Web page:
In January 2016, Kindred Healthcare and its subsidy Rehab Group agreed to pay the federal government $125 million to resolve allegations that they knowingly causing skilled nursing facilities (SNFs) to submit false claims to Medicare for rehabilitation therapy services that were not reasonable, necessary and skilled, or that never occurred. The relators received a whistleblower reward of $23,888,000.
The crux of the allegations turned on Medicare’s statutory mandate that no payment may be made for items or services that are not reasonable and necessary for the diagnosis or treatment of illness or injury. Specifically, the government alleged that the defendants set unrealistic financial goals and scheduled therapy to achieve the highest reimbursement level regardless of the clinical needs of the patient.
According to the qui tam complaint, the relator was a licensed physical therapist who was employed as a rehab manager at one of RehabCare Group’s 1,000+ skilled nursing facilities. Her co-relator was employed by RehabCare Group as a licensed occupational therapist at a neighboring SNF. While the scope of their employment might have been limited to two SNFs, their qui tam complaint alleged a “nationwide systematic fraud scheme” that impacted all SNFs, in 44 states. Undoubtedly, because the relators were able to point to alleged corporate policies, they were able to expand the reach of their qui tam lawsuit.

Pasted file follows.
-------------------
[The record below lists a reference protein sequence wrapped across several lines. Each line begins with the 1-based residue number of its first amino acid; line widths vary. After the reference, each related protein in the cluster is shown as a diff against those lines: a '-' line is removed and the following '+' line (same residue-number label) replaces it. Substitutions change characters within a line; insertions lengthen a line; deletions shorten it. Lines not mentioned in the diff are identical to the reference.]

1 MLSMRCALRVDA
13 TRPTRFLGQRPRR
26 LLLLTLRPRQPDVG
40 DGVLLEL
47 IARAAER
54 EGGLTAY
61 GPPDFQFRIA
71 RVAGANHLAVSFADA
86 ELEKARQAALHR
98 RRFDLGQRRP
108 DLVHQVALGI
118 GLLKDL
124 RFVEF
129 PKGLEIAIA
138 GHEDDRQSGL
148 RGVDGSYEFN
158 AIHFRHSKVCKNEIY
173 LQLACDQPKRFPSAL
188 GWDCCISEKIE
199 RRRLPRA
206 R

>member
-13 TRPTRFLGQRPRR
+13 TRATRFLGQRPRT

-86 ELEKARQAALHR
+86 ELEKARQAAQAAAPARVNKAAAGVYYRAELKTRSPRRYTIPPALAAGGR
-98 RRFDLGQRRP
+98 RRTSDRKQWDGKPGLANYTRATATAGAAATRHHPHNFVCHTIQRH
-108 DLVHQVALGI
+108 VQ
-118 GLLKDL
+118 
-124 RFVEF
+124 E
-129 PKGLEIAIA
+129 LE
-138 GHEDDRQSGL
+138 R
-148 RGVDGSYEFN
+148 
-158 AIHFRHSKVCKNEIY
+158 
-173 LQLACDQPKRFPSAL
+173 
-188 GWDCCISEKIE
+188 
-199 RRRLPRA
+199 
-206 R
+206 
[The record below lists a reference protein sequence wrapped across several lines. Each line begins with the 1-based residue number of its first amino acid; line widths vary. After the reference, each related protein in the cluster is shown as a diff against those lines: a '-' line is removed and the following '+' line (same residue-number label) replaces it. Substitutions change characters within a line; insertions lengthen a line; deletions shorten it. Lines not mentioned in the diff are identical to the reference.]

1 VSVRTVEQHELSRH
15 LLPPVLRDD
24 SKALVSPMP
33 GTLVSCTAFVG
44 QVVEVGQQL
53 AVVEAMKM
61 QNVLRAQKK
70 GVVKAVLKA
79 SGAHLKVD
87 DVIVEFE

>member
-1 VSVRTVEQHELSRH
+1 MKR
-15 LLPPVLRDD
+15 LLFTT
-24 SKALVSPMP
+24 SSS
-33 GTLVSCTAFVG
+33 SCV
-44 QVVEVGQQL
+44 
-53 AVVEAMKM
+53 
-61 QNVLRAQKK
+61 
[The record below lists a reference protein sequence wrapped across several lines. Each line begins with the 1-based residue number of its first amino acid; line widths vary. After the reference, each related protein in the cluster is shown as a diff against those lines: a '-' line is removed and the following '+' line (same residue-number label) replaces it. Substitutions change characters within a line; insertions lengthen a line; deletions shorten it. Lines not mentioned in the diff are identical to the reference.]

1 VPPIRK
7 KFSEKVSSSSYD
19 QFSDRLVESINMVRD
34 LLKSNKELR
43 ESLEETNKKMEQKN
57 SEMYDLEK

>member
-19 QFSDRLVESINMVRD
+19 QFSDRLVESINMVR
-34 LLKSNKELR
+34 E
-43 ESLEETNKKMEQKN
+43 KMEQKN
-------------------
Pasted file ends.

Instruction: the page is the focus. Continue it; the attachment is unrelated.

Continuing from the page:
More information for whistleblowers is located at the Nolan Auerbach & White website.